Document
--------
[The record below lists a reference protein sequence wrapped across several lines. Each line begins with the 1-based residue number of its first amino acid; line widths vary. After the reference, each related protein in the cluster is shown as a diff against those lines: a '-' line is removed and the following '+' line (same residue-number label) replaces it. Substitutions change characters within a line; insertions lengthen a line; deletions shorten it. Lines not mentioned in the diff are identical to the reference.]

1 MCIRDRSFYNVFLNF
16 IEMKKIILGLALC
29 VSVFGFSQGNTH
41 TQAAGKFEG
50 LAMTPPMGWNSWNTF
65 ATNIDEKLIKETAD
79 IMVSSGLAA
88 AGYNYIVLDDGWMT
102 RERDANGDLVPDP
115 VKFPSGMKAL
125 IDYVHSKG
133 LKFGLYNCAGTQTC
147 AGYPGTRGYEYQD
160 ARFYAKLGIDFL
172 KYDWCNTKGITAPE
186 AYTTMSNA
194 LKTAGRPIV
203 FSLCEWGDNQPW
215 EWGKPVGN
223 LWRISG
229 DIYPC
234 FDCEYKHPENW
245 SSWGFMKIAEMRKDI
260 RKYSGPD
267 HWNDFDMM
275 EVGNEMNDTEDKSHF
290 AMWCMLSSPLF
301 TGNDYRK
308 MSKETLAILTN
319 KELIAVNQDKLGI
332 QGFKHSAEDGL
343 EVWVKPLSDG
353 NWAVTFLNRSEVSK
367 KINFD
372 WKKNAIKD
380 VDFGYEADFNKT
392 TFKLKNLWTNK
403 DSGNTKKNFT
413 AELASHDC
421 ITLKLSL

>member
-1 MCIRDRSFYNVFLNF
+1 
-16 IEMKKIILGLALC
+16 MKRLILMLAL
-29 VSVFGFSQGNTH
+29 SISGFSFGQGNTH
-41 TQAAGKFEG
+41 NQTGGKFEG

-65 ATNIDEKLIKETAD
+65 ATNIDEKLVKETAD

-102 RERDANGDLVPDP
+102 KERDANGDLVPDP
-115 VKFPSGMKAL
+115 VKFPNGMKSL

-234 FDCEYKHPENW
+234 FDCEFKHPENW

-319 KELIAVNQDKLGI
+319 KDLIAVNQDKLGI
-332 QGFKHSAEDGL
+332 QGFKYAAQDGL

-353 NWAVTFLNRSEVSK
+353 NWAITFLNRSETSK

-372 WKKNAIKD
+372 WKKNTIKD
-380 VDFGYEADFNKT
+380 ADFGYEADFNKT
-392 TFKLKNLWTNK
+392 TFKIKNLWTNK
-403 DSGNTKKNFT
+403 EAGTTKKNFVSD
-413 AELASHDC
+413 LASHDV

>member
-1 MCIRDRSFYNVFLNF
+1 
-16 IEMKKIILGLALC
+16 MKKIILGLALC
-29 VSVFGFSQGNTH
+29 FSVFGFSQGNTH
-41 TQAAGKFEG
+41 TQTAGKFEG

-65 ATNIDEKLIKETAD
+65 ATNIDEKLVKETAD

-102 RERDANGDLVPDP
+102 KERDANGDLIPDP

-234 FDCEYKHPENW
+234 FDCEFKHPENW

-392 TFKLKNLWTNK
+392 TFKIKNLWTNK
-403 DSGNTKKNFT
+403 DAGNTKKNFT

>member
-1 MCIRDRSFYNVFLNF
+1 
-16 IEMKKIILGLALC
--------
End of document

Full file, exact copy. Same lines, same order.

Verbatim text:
[The record below lists a reference protein sequence wrapped across several lines. Each line begins with the 1-based residue number of its first amino acid; line widths vary. After the reference, each related protein in the cluster is shown as a diff against those lines: a '-' line is removed and the following '+' line (same residue-number label) replaces it. Substitutions change characters within a line; insertions lengthen a line; deletions shorten it. Lines not mentioned in the diff are identical to the reference.]

1 MCIRDRSFYNVFLNF
16 IEMKKIILGLALC
29 VSVFGFSQGNTH
41 TQAAGKFEG
50 LAMTPPMGWNSWNTF
65 ATNIDEKLIKETAD
79 IMVSSGLAA
88 AGYNYIVLDDGWMT
102 RERDANGDLVPDP
115 VKFPSGMKAL
125 IDYVHSKG
133 LKFGLYNCAGTQTC
147 AGYPGTRGYEYQD
160 ARFYAKLGIDFL
172 KYDWCNTKGITAPE
186 AYTTMSNA
194 LKTAGRPIV
203 FSLCEWGDNQPW
215 EWGKPVGN
223 LWRISG
229 DIYPC
234 FDCEYKHPENW
245 SSWGFMKIAEMRKDI
260 RKYSGPD
267 HWNDFDMM
275 EVGNEMNDTEDKSHF
290 AMWCMLSSPLF
301 TGNDYRK
308 MSKETLAILTN
319 KELIAVNQDKLGI
332 QGFKHSAEDGL
343 EVWVKPLSDG
353 NWAVTFLNRSEVSK
367 KINFD
372 WKKNAIKD
380 VDFGYEADFNKT
392 TFKLKNLWTNK
403 DSGNTKKNFT
413 AELASHDC
421 ITLKLSL

>member
-1 MCIRDRSFYNVFLNF
+1 
-16 IEMKKIILGLALC
+16 MKRLILMLAL
-29 VSVFGFSQGNTH
+29 SISGFSFGQGNTH
-41 TQAAGKFEG
+41 NQTGGKFEG

-65 ATNIDEKLIKETAD
+65 ATNIDEKLVKETAD

-102 RERDANGDLVPDP
+102 KERDANGDLVPDP
-115 VKFPSGMKAL
+115 VKFPNGMKSL

-234 FDCEYKHPENW
+234 FDCEFKHPENW

-319 KELIAVNQDKLGI
+319 KDLIAVNQDKLGI
-332 QGFKHSAEDGL
+332 QGFKYAAQDGL

-353 NWAVTFLNRSEVSK
+353 NWAITFLNRSETSK

-372 WKKNAIKD
+372 WKKNTIKD
-380 VDFGYEADFNKT
+380 ADFGYEADFNKT
-392 TFKLKNLWTNK
+392 TFKIKNLWTNK
-403 DSGNTKKNFT
+403 EAGTTKKNFVSD
-413 AELASHDC
+413 LASHDV

>member
-1 MCIRDRSFYNVFLNF
+1 
-16 IEMKKIILGLALC
+16 MKKIILGLALC
-29 VSVFGFSQGNTH
+29 FSVFGFSQGNTH
-41 TQAAGKFEG
+41 TQTAGKFEG

-65 ATNIDEKLIKETAD
+65 ATNIDEKLVKETAD

-102 RERDANGDLVPDP
+102 KERDANGDLIPDP

-234 FDCEYKHPENW
+234 FDCEFKHPENW

-392 TFKLKNLWTNK
+392 TFKIKNLWTNK
-403 DSGNTKKNFT
+403 DAGNTKKNFT

>member
-1 MCIRDRSFYNVFLNF
+1 
-16 IEMKKIILGLALC